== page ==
Not so long ago I was asked to answer some questions for a friend of a friend who was writing a dissertation about the “hacking and warez scene” (which I have not been heavily involved in since I turned 18).
As I had known him for a long time, I felt obliged to help out, plus I was now interested in the questions that would be asked.
Based on what had been said I knew they were going to be questions on defining what a hacker is and what a hacker does, something i’ve been interested in defining for quite some time.
Here’s what I said…
What would you say a hacker was in your eyes?
It’s said that a hacker is not defined by the hacker but by others. You soon come to realise the extent of this when the media use this term in an article about you.
How I see it is the term is used based on a level of understanding. For your average Joe, who knows very little about computers outside of your basic office package may view someone who does, as a hacker.
However, it’s likely that these more knowledgeable people do not view themselves as a hacker, and also have formed their own opinion of what a hacker is or more importantly, what a hacker isn’t.
Do you know about the history of Hackers?
Traditionally a “hacker” was defined as a programmer who “hacked” up bits of code. It’s since been defined in many different ways.
Ever since the first network was constructed, there has always been hackers. If you build a system people will inevitably mess with it.
What type of things do they do?
These days hackers are most notorious for breaching the security of a system. However, hackers come in different forms and colours.
Have you ever heard of the hacker ethic?
Well, you have your white hat hackers, commonly known as “security experts” and are often employed by companies to test the security of systems if not, to prove a point or as a proof of concept. Ultimately their skills are used for good purposes, sort of hackers with morals if you like.
On the other hand you have your black hat hackers who use their skills for various “bad” purposes, whether it be for illegal activities, or purely malicious.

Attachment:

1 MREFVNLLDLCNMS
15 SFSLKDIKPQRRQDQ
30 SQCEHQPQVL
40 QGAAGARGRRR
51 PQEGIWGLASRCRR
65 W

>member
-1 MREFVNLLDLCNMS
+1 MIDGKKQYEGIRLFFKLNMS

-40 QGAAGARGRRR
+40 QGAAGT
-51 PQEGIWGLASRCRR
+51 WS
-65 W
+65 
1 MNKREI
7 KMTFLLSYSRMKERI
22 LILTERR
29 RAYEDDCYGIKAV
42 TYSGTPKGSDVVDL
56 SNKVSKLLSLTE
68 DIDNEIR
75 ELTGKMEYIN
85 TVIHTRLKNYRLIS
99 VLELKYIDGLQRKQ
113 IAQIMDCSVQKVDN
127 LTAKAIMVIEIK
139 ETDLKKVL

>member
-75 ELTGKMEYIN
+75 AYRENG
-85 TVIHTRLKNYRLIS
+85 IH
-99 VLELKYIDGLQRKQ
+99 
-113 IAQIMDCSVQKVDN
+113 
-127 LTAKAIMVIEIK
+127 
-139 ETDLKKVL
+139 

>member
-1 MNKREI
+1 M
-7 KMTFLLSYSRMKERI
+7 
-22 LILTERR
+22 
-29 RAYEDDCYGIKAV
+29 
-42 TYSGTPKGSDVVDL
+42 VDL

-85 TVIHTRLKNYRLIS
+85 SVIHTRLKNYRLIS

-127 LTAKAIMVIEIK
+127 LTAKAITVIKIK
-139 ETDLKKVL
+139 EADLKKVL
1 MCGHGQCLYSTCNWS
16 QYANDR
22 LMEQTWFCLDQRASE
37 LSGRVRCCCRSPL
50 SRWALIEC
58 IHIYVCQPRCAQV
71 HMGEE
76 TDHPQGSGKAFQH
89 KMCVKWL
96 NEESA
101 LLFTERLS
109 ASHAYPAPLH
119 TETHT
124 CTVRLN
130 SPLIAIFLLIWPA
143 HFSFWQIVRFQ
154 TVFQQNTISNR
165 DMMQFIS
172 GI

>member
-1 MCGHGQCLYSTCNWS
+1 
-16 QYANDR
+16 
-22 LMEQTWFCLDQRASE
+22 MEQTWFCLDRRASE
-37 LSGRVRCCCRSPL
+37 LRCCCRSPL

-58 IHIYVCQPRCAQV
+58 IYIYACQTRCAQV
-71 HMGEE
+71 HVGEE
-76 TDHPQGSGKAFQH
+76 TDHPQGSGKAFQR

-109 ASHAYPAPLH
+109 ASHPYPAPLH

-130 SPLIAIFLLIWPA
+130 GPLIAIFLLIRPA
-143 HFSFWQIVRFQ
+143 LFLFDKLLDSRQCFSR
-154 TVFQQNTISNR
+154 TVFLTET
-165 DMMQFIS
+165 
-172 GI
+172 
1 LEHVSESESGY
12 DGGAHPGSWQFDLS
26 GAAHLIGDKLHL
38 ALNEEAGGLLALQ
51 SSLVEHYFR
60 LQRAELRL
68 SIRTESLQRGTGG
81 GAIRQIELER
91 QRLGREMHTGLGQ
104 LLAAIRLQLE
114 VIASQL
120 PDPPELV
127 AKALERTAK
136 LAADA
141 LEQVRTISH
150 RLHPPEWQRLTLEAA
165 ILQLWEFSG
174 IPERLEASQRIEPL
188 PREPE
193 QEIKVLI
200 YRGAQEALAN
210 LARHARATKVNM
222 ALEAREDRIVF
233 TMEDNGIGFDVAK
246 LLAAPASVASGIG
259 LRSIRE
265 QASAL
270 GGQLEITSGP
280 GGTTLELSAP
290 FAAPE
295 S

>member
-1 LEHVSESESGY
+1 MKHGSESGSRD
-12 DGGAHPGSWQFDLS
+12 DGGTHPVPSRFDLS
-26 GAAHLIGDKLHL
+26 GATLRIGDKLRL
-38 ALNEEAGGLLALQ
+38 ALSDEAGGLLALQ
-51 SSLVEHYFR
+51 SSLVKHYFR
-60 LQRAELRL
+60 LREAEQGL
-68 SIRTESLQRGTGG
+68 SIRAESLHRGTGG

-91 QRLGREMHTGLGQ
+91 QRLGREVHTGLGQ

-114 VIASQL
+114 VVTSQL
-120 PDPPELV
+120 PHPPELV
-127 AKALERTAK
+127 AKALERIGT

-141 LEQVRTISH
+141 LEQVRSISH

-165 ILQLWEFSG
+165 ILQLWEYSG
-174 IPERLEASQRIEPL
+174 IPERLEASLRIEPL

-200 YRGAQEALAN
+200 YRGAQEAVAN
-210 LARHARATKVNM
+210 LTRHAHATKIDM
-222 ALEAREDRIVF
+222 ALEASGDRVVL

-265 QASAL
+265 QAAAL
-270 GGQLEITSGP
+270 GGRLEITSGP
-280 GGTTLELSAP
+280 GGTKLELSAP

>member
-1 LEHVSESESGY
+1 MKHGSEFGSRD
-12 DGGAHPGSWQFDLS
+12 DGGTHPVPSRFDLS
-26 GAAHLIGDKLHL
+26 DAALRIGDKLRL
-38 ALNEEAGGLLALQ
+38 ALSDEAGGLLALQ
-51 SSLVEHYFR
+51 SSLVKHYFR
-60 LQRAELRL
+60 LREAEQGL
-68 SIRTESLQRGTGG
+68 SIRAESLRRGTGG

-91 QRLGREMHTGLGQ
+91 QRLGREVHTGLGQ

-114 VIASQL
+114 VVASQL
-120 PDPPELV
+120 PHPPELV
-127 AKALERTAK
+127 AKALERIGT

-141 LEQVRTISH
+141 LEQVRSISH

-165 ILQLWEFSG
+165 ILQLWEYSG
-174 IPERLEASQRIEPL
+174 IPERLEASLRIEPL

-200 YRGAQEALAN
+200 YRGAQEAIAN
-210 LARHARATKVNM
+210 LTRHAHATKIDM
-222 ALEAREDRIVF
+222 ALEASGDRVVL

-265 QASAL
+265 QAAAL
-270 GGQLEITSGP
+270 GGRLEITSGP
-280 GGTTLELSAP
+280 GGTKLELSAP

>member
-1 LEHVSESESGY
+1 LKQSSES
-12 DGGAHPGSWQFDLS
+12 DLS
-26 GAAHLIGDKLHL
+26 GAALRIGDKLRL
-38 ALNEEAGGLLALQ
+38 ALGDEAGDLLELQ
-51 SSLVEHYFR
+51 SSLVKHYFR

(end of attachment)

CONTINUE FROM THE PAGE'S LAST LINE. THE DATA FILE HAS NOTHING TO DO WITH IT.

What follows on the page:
You also have your grey hat hackers, a cross between the two. They generally do bad things, such as breach system security, to achieve things that are in their mind, are morally “not bad” or sometimes even good. Usually for personal gain.
So do you think a modder different from a hacker?
In my opinion, and in the context of software engineering a hacker is someone who essentially makes the application do something it wouldn’t normally do, which is effectively exactly what a modder is.
If you look at some of the most commonly used software applications used at the very core of the internet including Apache HTTPD and BIND, you’ll soon find out that they are made up from many of hacks and workarounds.
However, this type of hacker would be a software hacker, a distant relative of the security expert.
So how did you get started and involved in it?
I have always been interested in computers, but I have also always been interested in how things work.
When I was young I didn’t understand enough about the “hacking” to actually be involved with it. I did however learn a little about phreaking and then software cracking.
I found it very interesting that with the changes of a few bytes in an executable file you could turn a piece of software from trial to registered. To achieve this you must understand the basics of reverse engineering software. Often a painstakingly slow process, with little reward at the end.
Eventually through increasing use of the internet, I began to learn about web servers, mail servers, rfcs, dns, irc and all sorts of scripting languages including perl and php.
It wasn’t long before I begin hacking around with these platforms and protocols.
How did you learn?
I’m very much a hands on learner. I learn by example, and trial and error, not by reading a book.
Having said that, I have read books on all sorts of computer related topics, but I find them more useful as a resource than a method of learning.
It’s taken me quite some time to fully understand some aspects of the way the things work, especially online. I think learning the basics of how computers and the internet works is a very important part of education.
It concerns me that the kids of today, although they know how to use computers and the internet, do not understand how it works.
What do you make of the new generation of hackers?
I don’t think there is a new generation of hackers. What I see are the same old spammers, but all new developers.
Hacking has evolved.